The Huskies and Lobos meet the media for about 30 minutes each this afternoon, in advance of their second-round NCAA tournament match at around 3 p.m. Saturday (CBS).
A few notes worth noting:
Why Gaddy over Overton?Despite Washington’s run to the Pacific-10 Conference tournament title last week and to the second round of the NCAA tournament Saturday, some fans still wonder if coach Lorenzo Romar knows what he’s doing.
Specifically, they wonder why freshman Abdul Gaddy of Tacoma remains the starting point guard despite junior Venoy Overton’s emergence as one of the team’s key contributors on both ends of the court.
Romar was asked about that today, on the eve of Washington’s match with third-seeded New Mexico, when Gaddy is expected to get his 28th start and his 27th in a row.
“We’ve won 13 out of 15, and I think we have a good rhythm,” he said. “I think Venoy Overton comes into the game and gives us a real lift. I also think that this is valuable experience for Abdul Gaddy. … In the big picture, it will be good for him. And in the small picture – right now in the immediate picture – I don’t think it has hurt us.”
On the season, Overton is averaging 8.5 points in an average of 23 minutes per game. Gaddy is averaging 3.9 points in 18.2 minutes per game.
Meanwhile, this week Gaddy also became one of 21 players to accept an invitation to attend training camp for the USA men’s basketball under-18 national team.
Bumps and bruisesUW No. 2 scorer Isaiah Thomas was wearing a new purple protective glove on the left hand he injured more than a month ago at California.
However, neither he nor Romar expect the lingering injury to affect his play Saturday ... any more than it has for the last month.
Meanwhile, New Mexico’s leading scorer, all-Mountain West Conference guard Darington Hobson, took a hard fall Thursday in the Lobos' first-round win over Montana. But on Friday he downplayed the injury to his left wrist and lower back.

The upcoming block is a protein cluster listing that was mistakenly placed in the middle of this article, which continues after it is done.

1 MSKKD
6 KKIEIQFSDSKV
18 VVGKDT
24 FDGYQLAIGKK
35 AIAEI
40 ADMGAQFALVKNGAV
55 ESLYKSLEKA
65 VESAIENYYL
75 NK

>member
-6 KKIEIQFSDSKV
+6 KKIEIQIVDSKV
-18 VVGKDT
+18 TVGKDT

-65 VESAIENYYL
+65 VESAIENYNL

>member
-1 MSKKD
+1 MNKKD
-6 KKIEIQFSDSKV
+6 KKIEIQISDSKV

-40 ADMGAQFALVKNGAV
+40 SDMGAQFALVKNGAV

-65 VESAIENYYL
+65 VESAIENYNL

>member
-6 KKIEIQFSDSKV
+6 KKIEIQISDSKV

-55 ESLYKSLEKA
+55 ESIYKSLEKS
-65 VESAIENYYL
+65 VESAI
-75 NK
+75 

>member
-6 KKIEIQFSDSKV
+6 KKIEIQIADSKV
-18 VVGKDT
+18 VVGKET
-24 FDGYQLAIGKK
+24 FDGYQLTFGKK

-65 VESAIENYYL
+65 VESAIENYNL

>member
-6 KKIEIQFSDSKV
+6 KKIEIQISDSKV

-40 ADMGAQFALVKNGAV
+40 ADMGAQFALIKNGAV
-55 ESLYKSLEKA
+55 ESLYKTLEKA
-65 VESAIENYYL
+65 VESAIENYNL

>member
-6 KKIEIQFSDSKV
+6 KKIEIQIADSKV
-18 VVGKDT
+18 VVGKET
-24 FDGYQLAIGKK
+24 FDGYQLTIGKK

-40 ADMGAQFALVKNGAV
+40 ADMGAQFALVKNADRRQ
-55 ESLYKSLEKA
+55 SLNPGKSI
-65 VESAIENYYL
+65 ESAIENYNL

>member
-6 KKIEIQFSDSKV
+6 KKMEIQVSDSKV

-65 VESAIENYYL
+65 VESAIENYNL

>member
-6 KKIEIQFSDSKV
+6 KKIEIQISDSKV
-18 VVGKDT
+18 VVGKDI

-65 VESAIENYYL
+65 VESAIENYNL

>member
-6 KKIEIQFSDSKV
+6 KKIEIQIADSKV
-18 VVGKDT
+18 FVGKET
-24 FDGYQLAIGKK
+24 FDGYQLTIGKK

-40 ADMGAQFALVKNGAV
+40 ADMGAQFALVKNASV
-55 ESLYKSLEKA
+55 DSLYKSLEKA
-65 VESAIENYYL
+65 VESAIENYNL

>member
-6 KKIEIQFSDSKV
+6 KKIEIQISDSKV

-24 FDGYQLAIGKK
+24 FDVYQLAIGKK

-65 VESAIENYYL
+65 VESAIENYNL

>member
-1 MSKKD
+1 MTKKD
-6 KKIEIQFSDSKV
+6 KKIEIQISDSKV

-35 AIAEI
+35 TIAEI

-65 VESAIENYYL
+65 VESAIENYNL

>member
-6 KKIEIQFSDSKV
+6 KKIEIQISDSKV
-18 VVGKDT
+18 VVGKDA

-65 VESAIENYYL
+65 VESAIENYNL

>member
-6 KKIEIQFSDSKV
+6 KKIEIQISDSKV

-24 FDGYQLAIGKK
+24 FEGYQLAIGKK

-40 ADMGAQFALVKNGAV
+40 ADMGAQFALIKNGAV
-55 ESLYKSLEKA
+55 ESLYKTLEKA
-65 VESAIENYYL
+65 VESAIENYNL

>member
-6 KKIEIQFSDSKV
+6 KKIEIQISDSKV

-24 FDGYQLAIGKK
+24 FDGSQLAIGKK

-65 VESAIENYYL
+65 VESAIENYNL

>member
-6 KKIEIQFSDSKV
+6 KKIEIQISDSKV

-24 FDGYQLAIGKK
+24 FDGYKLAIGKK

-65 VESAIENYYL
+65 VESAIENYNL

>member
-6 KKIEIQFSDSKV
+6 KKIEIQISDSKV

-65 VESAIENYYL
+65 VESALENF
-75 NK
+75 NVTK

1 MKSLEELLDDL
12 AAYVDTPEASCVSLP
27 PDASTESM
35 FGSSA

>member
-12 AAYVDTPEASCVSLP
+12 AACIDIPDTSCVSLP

“It’s sore,” he said. “It’s tournament time. It’s not going to affect me.”
Matchup problem?New Mexico has lost only four games this season, but two of them came against the same team: San Diego State.
Unfortunately for the Lobos, coach Steve Alford sees Washington as similar to the Aztecs in several ways.
“You’ve got tall, lanky kids that can score inside,” he said. “(UW’s Quincy Pondexter and SDSU’s Billy White play) kind of the same position, kind of the same match-up, kind of the same deal. We know how difficult that was. … So we know what kind of a match-up this is for us, and we’ve got to do the best we can.”
Regions and leaguesWashington and New Mexico have at least one thing in common. Both are looking to move on the East regional, where they hope to uphold the honor of Western basketball.
“There’s always doubters,” Overton said. “Only way you can quiet that is by handling business on the court. We’ve been thinking about that all season.”
“Every time we step on the floor we have something to prove,” Hobson said. “We’re a good team. It’s hard to beat us. … (This) is another day we get to prove ourselves nationally.”
In additional to regional pride, New Mexico also would like to demonstrate that the Mountain West Conference (which sent four teams to the tournament) is up to the quality of the Pac-10 (which sent two).
“I just think our league is progressively getting better year in, year out,” Alford said. “I’ve been impressed with the teams and the coaches in our league, tremendous fan bases, great places to play. … I think our league is making great strides.”
Trent’s tourney timeUW freshman Clarence Trent didn’t appear in first-round game, and he appears to be pretty far down the bench for round two.
However, the hyper-athletic forward from Tacoma says he’s still enjoying his first NCAA tournament experience.
“It feels good,” he said. “I remember when I was younger I never really experienced much of a championship setting or win-or-home. Now that I’m here it’s a great experience. Everybody’s just instructing me and teaching me how to go on.”